Ogoun' is the traditional warrior figure in Dahomehan religion. He is quite similar to the spirit Zeus in Greek religion/mythology. As such Ogoun is mighty, powerful, triumphal. In more recent time Ogoun has taken on a new face which is not quite related to his African roots. This is the crafty and powerful political leader. This political warrior points to where struggle is in modern Haiti.
He gives strength through prophecy and magic. It is Ogoun who is said to have planted the idea, led and given power to the slaves for the revolution and consequent freedom of 1804. He is called now to help people obtain a government more responsible to their needs.
Ogoun comes to mount people in various aspects of his character, and the people are quite familiar with each of them. Some of these aspects are: Ogoun the wounded warrior. Here he assumes a Christ-figure pose which the people know well from their Christian associations. As Ogoun Feraille he gives strength to the servitors by slapping them on the thighs or back. As Ogoun Badagris he may lift a person up and carry him or her around to indicate his special attention and patronage. To all the aspects of Ogoun there is the dominant theme of power and militancy.
His possessions can sometimes be violent. Those mounted by him are known to wash their hands in flaming rum without suffering from it later. They dress up in red wave a sabre or machete, chew a cigar and demand rum in an old phrase "Gren mwe fret" (my testicles are cold).
Often this rum is poured on the ground then lit and the fumes pervade the peristyle. The sword, or much more commonly, the machete is his weapon and he often does strange feats of poking himself with it, or even sticking the handle in the ground, then mounting the blade without piercing his skin.
Ogoun is identified with St. Jacques, the warrior general, and is often in the guise of a revolutionary war general.
Worship and Ritual[edit | edit source]
Ogou is often invoked during magical battles. Oftentimes, Houngans and Mambos are involved in magical
wars against each other, or against an enemy. There are also songs, chante pwen, which sung during someone’s ceremony will “kraze” it. “Kraze” meaning to break it. These are sometimes sung by a visiting Houngan or Mambo if he is in a battle with the Houngan or Mambo of the house. Ogou is also about justice. In Nigeria, people used to swear on the machete of Ogou the same way people swear on the Bible in court today. He is said to punish people who talk about things they have no business speaking of. Ogou represents battle, all sorts: with other people, with the government, with oneself, against outsiders.Like all Lwa, Ogou has songs that are sacred to him. Some of the songs are directed to a specific aspect of Ogou. Other songs are songs to Ogou in general. Still other songs combine the names of several Ogous, and they may be interacting. All Ogous are very close and related.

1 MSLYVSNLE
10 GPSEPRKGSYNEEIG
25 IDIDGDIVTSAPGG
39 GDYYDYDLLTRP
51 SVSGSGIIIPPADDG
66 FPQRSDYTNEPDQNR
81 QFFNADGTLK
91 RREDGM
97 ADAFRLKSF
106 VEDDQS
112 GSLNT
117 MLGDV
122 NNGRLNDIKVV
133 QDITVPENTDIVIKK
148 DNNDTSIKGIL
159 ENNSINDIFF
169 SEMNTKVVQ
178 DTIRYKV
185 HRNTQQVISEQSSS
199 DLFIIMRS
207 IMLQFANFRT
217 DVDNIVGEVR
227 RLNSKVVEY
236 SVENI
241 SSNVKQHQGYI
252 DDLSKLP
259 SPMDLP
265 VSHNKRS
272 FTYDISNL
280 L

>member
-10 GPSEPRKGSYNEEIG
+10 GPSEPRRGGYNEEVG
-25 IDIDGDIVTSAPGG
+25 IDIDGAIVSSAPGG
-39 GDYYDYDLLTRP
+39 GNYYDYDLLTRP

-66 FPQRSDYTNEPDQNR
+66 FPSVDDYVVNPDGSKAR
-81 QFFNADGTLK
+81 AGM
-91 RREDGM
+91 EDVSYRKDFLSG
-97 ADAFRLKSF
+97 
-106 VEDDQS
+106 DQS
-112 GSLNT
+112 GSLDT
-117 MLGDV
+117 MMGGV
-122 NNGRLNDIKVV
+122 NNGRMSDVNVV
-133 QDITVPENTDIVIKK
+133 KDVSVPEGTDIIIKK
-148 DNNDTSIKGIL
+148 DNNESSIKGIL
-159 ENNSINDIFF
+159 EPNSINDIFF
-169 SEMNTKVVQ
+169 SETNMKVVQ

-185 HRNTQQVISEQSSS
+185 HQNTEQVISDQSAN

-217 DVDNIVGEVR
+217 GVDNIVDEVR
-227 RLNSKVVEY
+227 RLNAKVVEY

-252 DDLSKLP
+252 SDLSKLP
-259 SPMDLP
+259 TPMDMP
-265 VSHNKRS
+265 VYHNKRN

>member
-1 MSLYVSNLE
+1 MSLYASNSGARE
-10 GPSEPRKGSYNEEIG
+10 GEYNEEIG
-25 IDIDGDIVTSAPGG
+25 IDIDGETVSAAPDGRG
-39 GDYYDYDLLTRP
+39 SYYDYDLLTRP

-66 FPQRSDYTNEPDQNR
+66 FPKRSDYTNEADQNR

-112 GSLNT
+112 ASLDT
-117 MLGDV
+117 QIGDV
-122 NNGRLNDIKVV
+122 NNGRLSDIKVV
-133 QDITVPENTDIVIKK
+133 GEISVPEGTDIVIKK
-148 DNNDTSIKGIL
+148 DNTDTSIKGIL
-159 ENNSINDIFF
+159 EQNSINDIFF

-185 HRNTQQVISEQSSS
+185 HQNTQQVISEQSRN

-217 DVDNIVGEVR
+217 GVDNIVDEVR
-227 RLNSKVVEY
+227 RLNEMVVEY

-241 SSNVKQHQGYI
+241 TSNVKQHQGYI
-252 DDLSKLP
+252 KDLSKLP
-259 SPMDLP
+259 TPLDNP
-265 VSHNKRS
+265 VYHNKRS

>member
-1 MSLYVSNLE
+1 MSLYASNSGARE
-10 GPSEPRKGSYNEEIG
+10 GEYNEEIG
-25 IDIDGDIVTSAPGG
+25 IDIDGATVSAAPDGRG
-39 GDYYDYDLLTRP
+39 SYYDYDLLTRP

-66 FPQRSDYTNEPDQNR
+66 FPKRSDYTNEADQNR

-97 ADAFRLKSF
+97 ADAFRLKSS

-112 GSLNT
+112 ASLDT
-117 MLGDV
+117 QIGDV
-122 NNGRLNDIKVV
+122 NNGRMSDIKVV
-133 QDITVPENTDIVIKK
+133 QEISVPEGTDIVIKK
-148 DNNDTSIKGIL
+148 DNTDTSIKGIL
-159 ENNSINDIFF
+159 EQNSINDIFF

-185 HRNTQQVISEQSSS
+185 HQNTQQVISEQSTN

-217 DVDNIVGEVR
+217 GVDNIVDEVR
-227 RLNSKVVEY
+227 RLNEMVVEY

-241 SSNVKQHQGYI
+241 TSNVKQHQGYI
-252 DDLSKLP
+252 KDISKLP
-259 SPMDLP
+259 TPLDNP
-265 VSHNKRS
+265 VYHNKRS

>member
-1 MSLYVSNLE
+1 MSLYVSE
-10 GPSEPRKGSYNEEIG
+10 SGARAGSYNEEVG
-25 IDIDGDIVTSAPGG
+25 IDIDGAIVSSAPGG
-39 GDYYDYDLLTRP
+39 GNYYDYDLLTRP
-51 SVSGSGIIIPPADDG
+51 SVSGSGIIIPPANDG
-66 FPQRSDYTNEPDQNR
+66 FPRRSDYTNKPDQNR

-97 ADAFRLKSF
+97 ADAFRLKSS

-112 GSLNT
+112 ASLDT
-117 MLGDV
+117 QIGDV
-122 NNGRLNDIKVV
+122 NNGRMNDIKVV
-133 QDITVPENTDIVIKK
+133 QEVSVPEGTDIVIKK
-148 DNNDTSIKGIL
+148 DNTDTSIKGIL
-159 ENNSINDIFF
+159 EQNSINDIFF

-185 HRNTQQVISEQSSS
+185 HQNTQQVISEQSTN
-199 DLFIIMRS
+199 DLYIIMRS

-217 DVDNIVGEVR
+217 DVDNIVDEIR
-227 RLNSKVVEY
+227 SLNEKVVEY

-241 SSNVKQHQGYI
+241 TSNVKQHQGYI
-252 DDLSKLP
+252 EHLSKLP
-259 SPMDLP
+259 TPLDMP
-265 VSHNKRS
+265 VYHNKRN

Some popular personalities are also considered Ogou. Ogou Dessalines comes to mind here. Other Ogou are straight Ginen. Some Ogou are considered to be Petro, or to be served in that rite. All Ogous, however, are served within the Nago Rite. The Nago nation comes just between Rada and Petro, in fact. So you have Rada Ogou and Petro Ogou.
Ogou’s colors are blue and red. White can also be added should you be serving an Ogou that is considered Rada. You will notice that blue and red are the colors of the Haitian Flag. Red, white, and blue are the colors of the US flag, also considered a superpower and warrior type nation.
You can buy red and blue kerchiefs for Met Ogou. Ogou sometimes dresses in khaki too. You might decide to at least get him a khaki military shirt. He may wear a Panama hat, a particular straw hat. He may even dress like a military general. Some Ogous are known as soldiers.
Ogou’s sacrificial animal is a red rooster. The bigger and more beautiful rooster the better. He also takes bulls for sacrifice too.
Most Ogou drink rum. Some, especially the Petro Ogou, prefer kleren. This is really raw rum. The rum may be steeped in different herbs accordingly too. One Ogou in particular likes Akasan ak siwo (Its sort of a milkshake type of drink with syrup).
You can serve Ogou
- red rice and beans
- red candles
- fresh fruit such as bananas, and mangoes in particular, as they are associated with him
- sweet potatoes
You should serve him in a kwi (calabash bowl). You can give him a machete and a cigar too.
You can use a large rock or the bottom of a pot to bang the machete against. While you do this, call Ogou. It is best if this rock has been specially prepared by a Houngan or Mambo as a pwen to call Ogou. It will get his attention faster. Yell for Ogou. Dance for Ogou, and sing for Ogou.
You can also invoke Ogou using a tcha tcha. Salute the four directions. Salute with your offerings too. Usually when food is given to a Lwa to consume, a candle is put in the center and lit.
When you are finished, ask Ogou to serve you. Ask him to find you a job, if that is what you need (this is a particularly good task to ask of Ogou, as he is a workaholic). Tell him to protect you, basically ask him for what you need. You should then thank him and leave. After at least twenty four hours, you can take the food to the woods and leave it there.
Leave the rum and other drinks on the altar. Leave your machete there too, along with your other gifts. When you want to call Ogou, use his rum to libate. Keep Ogou happy and he will work his hardest to do the same for you.